The amount of what is purchased will also influence the number of workflow levels. For example, for a purchase worth $200.000, a manager will be involved but maybe also a director, VP, CFO and even the CEO, from just a pure financial approval.


How complicated does an approval workflow need to be?

Approval WorkflowThis has to be decided by the company. Obviously, a smaller company will tend to have smaller workflows whereas workflows in larger companies will be more complicated.

A rule of thumb is to replicate the approval workflow in place in the company when the eProcurement solution is implemented and then make it evolve.

In my experience, I have seen the simplest workflows like manager-director-VP-CEO depending on the purchase amounts to extremely complicated one involving more than 10 different steps.

When the workflow is designed, remember that the main criteria is for the appropriate people to approve/reject the purchase but also to do it in a reasonable time. If it takes 3 weeks to approve an urgent purchase because too many people are supposed to approve, your workflow missed the mark.


What about the difference between MROs and manufactured items?

MROs will typically be assigned an approval workflow. It will be simple if the purchased items are catalog items of more complicated for off-catalog items.

In the case of manufactured items, these purchases are generally created by the company ERP and the supplier, item and price are well-defined. So, a workflow should not be needed if the ERP system has been implemented correctly. Only in case of exceptions (missing supplier, missing price, expired contract), a workflow should be triggered for the Purchasing Department to handle the situation.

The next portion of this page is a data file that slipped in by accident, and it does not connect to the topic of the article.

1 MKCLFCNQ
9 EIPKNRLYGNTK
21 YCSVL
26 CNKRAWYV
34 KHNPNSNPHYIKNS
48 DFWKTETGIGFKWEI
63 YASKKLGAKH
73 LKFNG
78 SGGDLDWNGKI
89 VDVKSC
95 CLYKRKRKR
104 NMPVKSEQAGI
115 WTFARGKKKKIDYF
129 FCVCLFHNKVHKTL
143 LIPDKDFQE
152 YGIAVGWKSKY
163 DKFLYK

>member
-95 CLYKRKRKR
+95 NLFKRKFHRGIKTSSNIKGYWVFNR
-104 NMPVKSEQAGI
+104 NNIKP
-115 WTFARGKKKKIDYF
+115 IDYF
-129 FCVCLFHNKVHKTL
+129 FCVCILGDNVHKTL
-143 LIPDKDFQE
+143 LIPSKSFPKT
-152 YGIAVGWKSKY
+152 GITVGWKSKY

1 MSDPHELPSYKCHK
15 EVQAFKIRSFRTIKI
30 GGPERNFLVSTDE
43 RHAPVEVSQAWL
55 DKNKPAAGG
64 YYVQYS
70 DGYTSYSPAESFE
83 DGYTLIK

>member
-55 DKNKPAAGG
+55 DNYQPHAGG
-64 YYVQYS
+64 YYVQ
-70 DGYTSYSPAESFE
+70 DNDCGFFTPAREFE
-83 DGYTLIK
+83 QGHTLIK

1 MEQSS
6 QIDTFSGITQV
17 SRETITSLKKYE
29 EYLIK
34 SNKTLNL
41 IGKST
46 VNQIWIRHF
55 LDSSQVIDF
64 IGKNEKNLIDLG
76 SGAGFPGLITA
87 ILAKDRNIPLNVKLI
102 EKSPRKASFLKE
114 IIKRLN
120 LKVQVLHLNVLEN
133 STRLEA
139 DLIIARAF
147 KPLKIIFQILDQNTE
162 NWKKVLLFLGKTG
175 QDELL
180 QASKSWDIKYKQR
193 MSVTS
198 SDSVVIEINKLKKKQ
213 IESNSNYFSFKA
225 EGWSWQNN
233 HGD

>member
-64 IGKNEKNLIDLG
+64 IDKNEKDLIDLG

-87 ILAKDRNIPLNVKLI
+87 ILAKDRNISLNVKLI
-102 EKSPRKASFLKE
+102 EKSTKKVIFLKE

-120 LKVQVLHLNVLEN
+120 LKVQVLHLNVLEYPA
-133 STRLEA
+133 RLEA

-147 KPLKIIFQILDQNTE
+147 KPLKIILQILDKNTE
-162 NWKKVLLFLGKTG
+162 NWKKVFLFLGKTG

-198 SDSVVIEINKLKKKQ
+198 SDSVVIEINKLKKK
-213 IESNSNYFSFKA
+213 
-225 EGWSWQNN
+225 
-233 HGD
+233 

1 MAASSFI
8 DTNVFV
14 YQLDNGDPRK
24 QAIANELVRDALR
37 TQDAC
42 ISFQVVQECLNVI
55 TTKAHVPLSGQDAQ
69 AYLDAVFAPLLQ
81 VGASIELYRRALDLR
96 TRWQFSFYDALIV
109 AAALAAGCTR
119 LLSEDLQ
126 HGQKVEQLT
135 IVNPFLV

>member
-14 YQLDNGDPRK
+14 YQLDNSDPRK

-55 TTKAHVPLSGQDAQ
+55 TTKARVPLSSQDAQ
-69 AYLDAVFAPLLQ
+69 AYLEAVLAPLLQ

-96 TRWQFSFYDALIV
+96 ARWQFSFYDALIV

How can a user approve a Purchase Requisition?

The historical way was for the approver to receive an email notification that a Purchase Requisition was to be looked at. He then would log on to the system, review it and approve/reject it. This works somewhat well if you are in front of you computer all the time. But we know that, in the best possible world, it is no the case, be it only because of meetings.

Fortunately, thanks to smartphones, we all have access to emails all the time. So, the new way is for the approver to receive the Purchase Requisition information in an email and approve/reject it simply by hitting the reply button. Once again, the goal here is to shorten the time it takes to approve a Purchase Requisition to the minimum.

The last few years saw the advent of apps for iPhone or Android for example. In terms of functionnality, they however are similar to the email approval and so, currently, they are more of a marketing gimmick than a step forward.


In conclusion

Even if your eProcurement solution allows you to create the approval workflow of your dreams, like our eProcurement partner b-pack for example, you should always consider how easy/complicated will it be to maintain the approval workflow and how long you want your approvals to take. By defining those 2 criteria up-front, your will be able to design an approval workflow or workflows that will fit your needs.